Jessica Cloninger’s enthusiasm for the Trial Garden she manages at Boerner Botanical Gardens was infectious. On the day I first met her in 2015, we went on foot and by golf cart to see the plants in the Trial Garden’s beds and in the greenhouse. The tour proved to be a window of borrowed views into future plants gardeners may someday grow.
Trial Garden Lay-Out
Rectangular beds, mostly edged in weathered two-by-fours, covered the span of grounds bordered on the backside by massive evergreens and deciduous trees, one of Boerner’s signature features.
The Trial Garden tests many kinds of plants: annual plants over one season and perennial plants over a two-year plan for example. Cloninger shared that a generous private donation of bearded iris made to Boerner Botanical Gardens was, now, being temporarily cared for in some of the beds.
The Trial Garden is also home to the All-America Selections Display Garden, where AAS Winners are shown off. For stay-gardening, trial and display gardens are a wealth of information and ideas you can take home to use in your own local regions.
For visitors to Boerner Botanical Gardens that means the southeastern side of Wisconsin, though micro-climates vary between the lake shore and Milwaukee County’s western side, too. It matters little, though, for gardeners like myself. We are inquisitive enough, that we borrow views, and ideas, from other parts of the country, too. Always pushing that envelope of plants.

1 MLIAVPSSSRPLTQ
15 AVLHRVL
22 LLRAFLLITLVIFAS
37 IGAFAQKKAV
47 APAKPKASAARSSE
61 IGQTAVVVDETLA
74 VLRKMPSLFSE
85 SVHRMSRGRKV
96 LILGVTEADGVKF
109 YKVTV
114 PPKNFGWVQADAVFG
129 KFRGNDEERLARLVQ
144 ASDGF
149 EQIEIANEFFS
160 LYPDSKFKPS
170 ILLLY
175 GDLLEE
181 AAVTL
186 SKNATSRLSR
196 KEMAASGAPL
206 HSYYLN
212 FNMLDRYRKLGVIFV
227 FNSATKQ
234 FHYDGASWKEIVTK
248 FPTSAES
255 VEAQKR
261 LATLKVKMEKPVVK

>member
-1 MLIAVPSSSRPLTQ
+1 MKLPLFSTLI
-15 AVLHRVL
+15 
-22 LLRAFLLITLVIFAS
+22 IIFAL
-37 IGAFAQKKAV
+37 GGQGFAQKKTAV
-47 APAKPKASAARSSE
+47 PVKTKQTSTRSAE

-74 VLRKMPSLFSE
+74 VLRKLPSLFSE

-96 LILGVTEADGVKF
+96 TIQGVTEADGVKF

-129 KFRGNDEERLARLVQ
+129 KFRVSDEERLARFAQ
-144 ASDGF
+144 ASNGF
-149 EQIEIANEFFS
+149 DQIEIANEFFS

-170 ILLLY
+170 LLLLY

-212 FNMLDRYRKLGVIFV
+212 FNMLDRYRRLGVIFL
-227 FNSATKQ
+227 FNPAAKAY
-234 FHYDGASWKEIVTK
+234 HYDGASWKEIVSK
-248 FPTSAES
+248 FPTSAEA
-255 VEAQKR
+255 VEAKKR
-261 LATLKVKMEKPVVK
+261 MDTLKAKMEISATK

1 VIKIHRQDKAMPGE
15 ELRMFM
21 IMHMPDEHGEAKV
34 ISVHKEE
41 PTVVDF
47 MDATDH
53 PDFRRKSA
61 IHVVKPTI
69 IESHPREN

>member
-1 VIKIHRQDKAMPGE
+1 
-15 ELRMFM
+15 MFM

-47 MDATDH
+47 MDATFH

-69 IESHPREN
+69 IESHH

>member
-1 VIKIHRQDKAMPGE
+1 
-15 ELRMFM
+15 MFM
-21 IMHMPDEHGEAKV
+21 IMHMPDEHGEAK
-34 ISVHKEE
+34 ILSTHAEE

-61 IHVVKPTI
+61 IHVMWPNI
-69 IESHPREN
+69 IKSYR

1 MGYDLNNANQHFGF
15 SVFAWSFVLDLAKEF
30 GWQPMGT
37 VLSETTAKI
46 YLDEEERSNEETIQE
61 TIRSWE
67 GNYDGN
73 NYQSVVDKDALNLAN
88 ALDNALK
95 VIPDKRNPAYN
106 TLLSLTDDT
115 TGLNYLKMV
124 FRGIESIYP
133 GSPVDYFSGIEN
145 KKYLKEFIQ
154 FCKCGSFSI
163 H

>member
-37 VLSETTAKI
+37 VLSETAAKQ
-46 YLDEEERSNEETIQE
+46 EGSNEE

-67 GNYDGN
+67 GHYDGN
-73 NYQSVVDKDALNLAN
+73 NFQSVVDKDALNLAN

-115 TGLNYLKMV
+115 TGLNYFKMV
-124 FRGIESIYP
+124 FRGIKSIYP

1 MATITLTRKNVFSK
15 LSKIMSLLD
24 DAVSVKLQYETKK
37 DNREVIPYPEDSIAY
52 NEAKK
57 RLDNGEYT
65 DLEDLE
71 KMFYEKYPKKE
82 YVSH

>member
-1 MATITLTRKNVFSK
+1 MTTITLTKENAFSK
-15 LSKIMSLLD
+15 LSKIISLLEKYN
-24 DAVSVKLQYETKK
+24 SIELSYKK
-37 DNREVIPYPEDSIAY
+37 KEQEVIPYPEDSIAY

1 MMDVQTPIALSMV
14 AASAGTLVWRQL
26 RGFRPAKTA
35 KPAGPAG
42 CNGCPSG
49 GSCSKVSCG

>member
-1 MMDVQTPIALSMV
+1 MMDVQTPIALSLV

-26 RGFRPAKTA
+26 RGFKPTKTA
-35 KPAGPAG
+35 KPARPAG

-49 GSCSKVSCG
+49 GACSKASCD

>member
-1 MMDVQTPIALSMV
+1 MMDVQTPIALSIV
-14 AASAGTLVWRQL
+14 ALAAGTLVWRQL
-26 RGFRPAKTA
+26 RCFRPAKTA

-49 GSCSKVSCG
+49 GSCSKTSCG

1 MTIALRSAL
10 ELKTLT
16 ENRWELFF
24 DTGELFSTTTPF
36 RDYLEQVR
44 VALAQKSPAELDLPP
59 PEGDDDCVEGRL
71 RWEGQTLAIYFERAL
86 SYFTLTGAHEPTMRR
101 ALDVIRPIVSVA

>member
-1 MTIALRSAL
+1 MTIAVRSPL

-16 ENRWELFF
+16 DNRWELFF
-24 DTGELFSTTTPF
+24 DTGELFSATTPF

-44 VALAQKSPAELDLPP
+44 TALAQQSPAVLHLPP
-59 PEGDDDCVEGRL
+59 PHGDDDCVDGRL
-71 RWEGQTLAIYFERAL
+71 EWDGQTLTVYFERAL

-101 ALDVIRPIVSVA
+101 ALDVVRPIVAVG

Now in 2016, gardeners will find the Petunia, Supertunia ‘Picasso in Burgundy’; the Calabrachoas, Superbells ‘Garden Rose’ and Superbells ‘Holy Moly’; and Hibiscus acetosella ‘Little Zin,’ which is grown for foliage, available in garden centers.
View of Trial Garden Results
Jessica Cloninger was once described to me as part of a horticultural group of up-and-comers in Wisconsin public gardens. Her zeal in talking about the plants tested at Boerner Botanical Gardens’ Trial Garden makes her one person to watch in the dairy state’s plant world.
Trial Garden Managers were surveyed on outcomes in late 2015 and were published in the Greenhouse Management article, “The Verdict Is In” December 7, 2015.
Jessica Cloninger offered these ideas in the Midwest category:
- Petunia ‘Tidal Wave Red Velour’ never stopped blooming and spreading with no signs botrytis.
- Agastache ‘Little Adder’ butterfly plant on a first-year planting.
- Veronica ‘Southern Cross’ starts blooming in August and offers “show-stopper” blooms with no signs of flopping.
- Salvia ‘Black & Bloom’ was observed having congregations of hummingbirds on its flowers with bumblebees following suit.
Trial gardens in public botanical places offer a unique opportunity for gardeners. You can see how plants are gauged and determine for yourself, whether you would grow this one or that. Another motivation to continue stay gardening.Testing plants requires comparing and contrasting specimens of the same variety of plant in a trial garden. (Photo credit Chris Eirschele)